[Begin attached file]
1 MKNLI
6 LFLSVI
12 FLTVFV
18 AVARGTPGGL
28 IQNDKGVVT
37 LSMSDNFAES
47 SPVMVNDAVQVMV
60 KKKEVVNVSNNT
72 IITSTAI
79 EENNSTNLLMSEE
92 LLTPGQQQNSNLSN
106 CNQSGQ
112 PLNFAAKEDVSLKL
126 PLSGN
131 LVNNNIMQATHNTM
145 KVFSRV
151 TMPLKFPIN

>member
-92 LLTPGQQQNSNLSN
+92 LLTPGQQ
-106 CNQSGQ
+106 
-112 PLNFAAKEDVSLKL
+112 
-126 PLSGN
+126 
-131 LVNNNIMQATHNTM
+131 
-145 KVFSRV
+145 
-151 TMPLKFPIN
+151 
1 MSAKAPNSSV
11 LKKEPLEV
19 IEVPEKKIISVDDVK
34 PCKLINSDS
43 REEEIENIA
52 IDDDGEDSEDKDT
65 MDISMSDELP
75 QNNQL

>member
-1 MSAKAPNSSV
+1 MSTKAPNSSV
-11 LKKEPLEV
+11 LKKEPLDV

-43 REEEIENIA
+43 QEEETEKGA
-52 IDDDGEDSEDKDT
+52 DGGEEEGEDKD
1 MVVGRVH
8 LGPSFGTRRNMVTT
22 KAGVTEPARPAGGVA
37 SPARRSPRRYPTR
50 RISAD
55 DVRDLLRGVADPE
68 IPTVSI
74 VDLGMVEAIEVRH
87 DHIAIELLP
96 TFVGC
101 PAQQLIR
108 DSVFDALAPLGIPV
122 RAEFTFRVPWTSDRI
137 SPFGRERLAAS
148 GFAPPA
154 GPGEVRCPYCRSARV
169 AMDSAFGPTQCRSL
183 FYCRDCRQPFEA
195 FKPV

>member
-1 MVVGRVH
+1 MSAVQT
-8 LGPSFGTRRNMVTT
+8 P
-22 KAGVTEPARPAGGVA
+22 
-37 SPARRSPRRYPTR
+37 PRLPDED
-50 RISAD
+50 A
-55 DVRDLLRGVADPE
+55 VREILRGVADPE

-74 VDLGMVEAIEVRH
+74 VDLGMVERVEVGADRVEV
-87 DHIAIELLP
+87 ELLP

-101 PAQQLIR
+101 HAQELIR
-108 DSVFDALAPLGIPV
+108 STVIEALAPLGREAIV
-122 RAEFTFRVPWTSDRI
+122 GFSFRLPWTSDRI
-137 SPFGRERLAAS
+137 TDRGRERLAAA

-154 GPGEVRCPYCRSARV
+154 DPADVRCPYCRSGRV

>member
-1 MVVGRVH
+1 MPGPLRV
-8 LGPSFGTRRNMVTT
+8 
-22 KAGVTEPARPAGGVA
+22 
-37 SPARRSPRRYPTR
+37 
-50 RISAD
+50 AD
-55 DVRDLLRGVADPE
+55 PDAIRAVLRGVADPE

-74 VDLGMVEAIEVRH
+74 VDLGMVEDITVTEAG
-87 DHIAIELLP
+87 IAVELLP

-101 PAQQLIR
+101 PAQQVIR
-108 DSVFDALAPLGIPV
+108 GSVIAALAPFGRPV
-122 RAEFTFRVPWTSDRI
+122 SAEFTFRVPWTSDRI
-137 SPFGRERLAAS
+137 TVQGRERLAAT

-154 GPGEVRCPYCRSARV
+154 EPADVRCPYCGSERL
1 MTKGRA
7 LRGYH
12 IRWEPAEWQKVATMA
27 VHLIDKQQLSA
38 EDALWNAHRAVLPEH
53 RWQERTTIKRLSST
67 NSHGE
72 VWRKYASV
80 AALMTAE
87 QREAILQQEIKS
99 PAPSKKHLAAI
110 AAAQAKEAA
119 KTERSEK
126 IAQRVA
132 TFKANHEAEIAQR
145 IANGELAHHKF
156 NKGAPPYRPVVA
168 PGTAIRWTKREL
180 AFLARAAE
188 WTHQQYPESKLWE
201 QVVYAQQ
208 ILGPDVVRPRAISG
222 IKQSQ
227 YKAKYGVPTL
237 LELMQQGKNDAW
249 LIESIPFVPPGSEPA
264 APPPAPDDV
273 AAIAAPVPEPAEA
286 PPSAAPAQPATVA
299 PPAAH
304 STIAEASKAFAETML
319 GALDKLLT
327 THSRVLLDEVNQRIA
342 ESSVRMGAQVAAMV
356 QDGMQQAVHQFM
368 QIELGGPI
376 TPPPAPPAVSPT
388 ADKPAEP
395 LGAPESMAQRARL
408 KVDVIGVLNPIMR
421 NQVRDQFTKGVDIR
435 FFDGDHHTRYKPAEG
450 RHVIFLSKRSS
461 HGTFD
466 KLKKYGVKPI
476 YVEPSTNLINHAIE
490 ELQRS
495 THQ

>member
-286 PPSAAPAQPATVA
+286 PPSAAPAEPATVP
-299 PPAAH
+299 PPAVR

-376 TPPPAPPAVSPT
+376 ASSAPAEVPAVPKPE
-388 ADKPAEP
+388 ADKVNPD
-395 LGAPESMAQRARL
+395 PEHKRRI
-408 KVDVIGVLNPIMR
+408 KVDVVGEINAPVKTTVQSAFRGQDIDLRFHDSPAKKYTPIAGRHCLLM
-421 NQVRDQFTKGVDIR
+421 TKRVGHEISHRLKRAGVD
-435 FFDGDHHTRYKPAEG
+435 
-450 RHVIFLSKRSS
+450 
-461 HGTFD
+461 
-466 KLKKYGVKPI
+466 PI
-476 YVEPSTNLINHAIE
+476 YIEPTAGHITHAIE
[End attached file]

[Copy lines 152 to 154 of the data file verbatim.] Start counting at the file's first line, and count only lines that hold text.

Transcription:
299 PPAAH
304 STIAEASKAFAETML
319 GALDKLLT